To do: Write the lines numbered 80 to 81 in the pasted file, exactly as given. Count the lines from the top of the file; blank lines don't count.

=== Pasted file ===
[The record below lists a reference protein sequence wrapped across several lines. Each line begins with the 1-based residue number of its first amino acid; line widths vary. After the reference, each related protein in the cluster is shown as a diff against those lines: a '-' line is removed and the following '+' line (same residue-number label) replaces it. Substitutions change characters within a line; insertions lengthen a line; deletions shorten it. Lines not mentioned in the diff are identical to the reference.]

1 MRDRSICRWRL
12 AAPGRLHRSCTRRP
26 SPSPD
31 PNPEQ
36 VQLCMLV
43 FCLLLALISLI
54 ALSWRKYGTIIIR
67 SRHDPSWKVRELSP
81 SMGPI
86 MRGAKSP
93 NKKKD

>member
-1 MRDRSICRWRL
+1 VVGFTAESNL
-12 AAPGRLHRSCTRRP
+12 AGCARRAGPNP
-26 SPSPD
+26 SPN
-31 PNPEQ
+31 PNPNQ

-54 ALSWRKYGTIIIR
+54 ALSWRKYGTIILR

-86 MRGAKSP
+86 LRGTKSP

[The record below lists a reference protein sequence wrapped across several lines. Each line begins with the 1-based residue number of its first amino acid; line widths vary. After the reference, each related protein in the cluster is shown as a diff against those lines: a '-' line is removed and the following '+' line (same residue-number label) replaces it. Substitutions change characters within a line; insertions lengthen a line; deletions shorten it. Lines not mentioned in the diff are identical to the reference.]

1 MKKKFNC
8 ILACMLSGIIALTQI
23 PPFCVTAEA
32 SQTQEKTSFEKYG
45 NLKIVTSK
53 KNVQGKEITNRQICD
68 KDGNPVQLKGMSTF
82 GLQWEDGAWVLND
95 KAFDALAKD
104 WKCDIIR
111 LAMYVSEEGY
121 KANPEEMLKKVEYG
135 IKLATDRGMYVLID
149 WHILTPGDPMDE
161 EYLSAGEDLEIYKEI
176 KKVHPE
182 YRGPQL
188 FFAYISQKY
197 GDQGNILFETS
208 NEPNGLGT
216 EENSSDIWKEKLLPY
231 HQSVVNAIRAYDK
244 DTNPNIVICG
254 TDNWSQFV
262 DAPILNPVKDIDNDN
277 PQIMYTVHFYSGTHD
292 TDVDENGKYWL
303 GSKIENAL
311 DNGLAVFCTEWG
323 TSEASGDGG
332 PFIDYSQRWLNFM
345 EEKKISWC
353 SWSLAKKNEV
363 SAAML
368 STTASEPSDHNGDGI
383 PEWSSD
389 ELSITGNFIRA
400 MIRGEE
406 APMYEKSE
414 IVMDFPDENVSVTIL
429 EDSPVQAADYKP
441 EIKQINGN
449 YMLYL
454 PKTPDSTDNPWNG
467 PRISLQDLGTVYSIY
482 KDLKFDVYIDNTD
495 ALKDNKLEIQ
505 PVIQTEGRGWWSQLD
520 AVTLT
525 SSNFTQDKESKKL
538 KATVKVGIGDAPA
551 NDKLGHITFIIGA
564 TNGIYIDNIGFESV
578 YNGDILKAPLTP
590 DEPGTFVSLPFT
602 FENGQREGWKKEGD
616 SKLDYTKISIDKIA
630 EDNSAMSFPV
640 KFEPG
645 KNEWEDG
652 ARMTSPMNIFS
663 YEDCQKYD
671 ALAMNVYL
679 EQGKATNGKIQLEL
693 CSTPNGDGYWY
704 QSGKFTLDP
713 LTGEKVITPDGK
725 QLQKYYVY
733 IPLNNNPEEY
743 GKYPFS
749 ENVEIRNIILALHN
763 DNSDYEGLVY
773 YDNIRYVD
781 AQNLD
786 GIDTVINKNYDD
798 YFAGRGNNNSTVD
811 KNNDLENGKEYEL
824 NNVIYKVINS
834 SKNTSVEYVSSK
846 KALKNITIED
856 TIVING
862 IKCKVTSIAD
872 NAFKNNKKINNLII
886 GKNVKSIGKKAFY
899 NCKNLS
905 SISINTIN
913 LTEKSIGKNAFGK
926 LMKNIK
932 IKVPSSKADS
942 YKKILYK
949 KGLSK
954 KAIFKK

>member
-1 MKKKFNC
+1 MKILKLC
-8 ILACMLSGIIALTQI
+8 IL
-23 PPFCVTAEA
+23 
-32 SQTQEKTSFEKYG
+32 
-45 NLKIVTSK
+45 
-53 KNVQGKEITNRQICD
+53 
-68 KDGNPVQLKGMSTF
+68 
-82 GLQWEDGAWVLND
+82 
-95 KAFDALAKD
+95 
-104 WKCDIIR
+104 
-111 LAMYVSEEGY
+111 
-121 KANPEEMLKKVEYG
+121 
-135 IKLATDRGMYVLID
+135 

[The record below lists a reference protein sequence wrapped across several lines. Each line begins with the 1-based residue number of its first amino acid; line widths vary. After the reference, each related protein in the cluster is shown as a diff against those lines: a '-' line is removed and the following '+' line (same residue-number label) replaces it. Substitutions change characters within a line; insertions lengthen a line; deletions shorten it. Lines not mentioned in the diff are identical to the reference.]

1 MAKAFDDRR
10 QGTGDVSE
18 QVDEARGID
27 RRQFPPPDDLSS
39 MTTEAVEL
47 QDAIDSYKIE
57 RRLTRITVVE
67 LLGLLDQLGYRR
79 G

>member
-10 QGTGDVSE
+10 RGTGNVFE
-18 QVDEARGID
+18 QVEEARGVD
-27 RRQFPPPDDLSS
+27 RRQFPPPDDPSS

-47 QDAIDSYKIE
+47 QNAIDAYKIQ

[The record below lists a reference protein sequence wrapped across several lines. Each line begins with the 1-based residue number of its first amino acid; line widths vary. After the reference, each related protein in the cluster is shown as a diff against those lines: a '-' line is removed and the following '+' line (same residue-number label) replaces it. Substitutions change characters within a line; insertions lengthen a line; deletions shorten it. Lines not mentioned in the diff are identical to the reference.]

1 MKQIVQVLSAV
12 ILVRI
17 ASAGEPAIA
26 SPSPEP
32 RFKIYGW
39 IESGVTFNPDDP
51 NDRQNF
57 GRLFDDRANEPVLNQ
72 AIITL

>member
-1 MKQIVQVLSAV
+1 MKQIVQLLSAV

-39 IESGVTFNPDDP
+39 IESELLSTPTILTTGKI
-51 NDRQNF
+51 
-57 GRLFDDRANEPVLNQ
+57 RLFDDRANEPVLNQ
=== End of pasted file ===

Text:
578 YNGDILKAPLTP
590 DEPGTFVSLPFT